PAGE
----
(L and R) Nicki Minaj covers Vogue Arabia; (c) Naomi Campbell covers Vogue Paris
Screenshot: Emma Summerton (Vogue Arabia/Condé Nast), Mikael Jansson (Vogue Paris/Condé Nast)

We started off August 2018 on an undeniable high as we received word of two history-making events: Beyoncé would appear on Vogue’s September Fall Fashion issue photographed by its first-ever black cover photographer, Tyler Mitchell, while Rihanna would cover her first September issue of Vogue’s British sister, styled by its first black editor-in-chief, Edward Enninful.

To top that off, at least nine other international outlets (and counting) chose black women as the cover models for their most lucrative issues of the year, making Fall 2018 truly one for the record books in terms of representation.

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But as two new Vogue September issues dropped this week, we found our attention drawn back to the world’s best-known fashion magazine franchise, as they devoted yet another two covers of their most popular international editions to showcase black women.

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Vogue Arabia, which has been a runaway success since it debuted in October 2016, has been a welcome showcase for women of color—and has proven to feature several within its almost two-year history, with Rihanna, Iman, Imaan Hammam, Adwoa Aboah and Halima Aden all making appearances. However, the honor of being the first black woman to grace the coveted September issue now belongs to Nicki Minaj—also celebrating her first Vogue cover—who is featured in two stunning black-and-white versions of the magazine, where she is called “fashion’s latest muse.”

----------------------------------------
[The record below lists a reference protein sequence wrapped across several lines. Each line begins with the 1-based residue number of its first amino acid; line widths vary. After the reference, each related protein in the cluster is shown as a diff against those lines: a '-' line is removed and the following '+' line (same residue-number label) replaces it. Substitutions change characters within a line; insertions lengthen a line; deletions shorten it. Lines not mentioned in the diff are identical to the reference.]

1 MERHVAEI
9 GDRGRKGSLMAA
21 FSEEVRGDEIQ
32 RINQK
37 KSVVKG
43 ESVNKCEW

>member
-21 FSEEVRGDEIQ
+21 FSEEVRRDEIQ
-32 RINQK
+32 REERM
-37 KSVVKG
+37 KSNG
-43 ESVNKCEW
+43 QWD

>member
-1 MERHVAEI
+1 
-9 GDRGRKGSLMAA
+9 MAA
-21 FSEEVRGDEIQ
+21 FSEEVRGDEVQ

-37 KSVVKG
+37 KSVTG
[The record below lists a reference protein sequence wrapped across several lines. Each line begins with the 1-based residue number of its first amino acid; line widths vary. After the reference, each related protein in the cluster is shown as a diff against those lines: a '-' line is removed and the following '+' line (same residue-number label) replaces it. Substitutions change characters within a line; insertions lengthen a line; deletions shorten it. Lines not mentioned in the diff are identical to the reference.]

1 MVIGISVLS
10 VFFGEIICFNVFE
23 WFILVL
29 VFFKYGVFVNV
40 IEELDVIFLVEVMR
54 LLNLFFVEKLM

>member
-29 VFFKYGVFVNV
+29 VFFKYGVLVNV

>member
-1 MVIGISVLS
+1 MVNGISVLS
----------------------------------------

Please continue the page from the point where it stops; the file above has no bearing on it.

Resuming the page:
Indeed, one of fashion’s most enduring muses tops one of three Vogue Paris covers in September. Rightfully called one of “fashion’s legends” (in French) Naomi Campbell returns to the cover 30 years after her first appearance, cementing her status as not only one of the best to ever do it—but still a force to be reckoned with.

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But if Campbell is still one of the baddest in the game, she also recognizes her status as a pioneer who helped make this fall’s equal opportunity fashion moment possible.

“I could not be more proud of all the diversity on the September covers,” she writes in an Instagram caption. “It makes it all seem worth it.”

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And Vogue’s showcasing of black female beauty and talent hasn’t stopped at the covers of their September issues; inside the pages of American Vogue alone, black women continue to shine as celebrities and supermodels alike are featured in stunning pictorials. Take a look ...

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More importantly, take stock of what this moment means for long-demanded representation in the fashion industry. It is neither incidental nor accidental that our stock has suddenly risen, or that so many of the world’s top magazines have conspired to support it. And as The Glow Up has previously pointed out, the only way to guarantee this type of parity moving forward is to reinvest in the moment, because this is not a drill.

I repeat: This is not a drill.